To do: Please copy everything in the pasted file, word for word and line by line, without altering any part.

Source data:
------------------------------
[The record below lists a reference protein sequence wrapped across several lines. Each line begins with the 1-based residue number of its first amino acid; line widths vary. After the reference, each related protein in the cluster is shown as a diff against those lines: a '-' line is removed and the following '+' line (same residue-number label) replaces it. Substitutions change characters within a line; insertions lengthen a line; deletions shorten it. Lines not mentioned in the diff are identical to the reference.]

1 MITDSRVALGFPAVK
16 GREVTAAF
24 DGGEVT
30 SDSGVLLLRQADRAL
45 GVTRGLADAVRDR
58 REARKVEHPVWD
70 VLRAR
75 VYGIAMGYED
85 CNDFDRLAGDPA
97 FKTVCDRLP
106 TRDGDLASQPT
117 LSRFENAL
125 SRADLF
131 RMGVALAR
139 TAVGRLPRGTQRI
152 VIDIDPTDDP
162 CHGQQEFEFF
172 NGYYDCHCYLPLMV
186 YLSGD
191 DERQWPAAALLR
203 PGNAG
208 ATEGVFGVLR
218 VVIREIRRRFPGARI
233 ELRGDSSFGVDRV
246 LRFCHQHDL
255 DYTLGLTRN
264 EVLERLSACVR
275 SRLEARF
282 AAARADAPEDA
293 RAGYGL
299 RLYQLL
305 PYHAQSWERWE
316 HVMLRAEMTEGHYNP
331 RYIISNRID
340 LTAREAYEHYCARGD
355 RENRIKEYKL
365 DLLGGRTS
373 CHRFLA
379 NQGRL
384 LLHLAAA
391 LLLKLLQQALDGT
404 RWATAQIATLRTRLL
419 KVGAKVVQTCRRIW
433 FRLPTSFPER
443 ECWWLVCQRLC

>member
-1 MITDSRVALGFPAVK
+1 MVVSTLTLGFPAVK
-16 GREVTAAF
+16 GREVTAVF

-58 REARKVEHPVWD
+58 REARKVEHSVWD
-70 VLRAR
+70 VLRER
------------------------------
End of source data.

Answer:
[The record below lists a reference protein sequence wrapped across several lines. Each line begins with the 1-based residue number of its first amino acid; line widths vary. After the reference, each related protein in the cluster is shown as a diff against those lines: a '-' line is removed and the following '+' line (same residue-number label) replaces it. Substitutions change characters within a line; insertions lengthen a line; deletions shorten it. Lines not mentioned in the diff are identical to the reference.]

1 MITDSRVALGFPAVK
16 GREVTAAF
24 DGGEVT
30 SDSGVLLLRQADRAL
45 GVTRGLADAVRDR
58 REARKVEHPVWD
70 VLRAR
75 VYGIAMGYED
85 CNDFDRLAGDPA
97 FKTVCDRLP
106 TRDGDLASQPT
117 LSRFENAL
125 SRADLF
131 RMGVALAR
139 TAVGRLPRGTQRI
152 VIDIDPTDDP
162 CHGQQEFEFF
172 NGYYDCHCYLPLMV
186 YLSGD
191 DERQWPAAALLR
203 PGNAG
208 ATEGVFGVLR
218 VVIREIRRRFPGARI
233 ELRGDSSFGVDRV
246 LRFCHQHDL
255 DYTLGLTRN
264 EVLERLSACVR
275 SRLEARF
282 AAARADAPEDA
293 RAGYGL
299 RLYQLL
305 PYHAQSWERWE
316 HVMLRAEMTEGHYNP
331 RYIISNRID
340 LTAREAYEHYCARGD
355 RENRIKEYKL
365 DLLGGRTS
373 CHRFLA
379 NQGRL
384 LLHLAAA
391 LLLKLLQQALDGT
404 RWATAQIATLRTRLL
419 KVGAKVVQTCRRIW
433 FRLPTSFPER
443 ECWWLVCQRLC

>member
-1 MITDSRVALGFPAVK
+1 MVVSTLTLGFPAVK
-16 GREVTAAF
+16 GREVTAVF

-58 REARKVEHPVWD
+58 REARKVEHSVWD
-70 VLRAR
+70 VLRER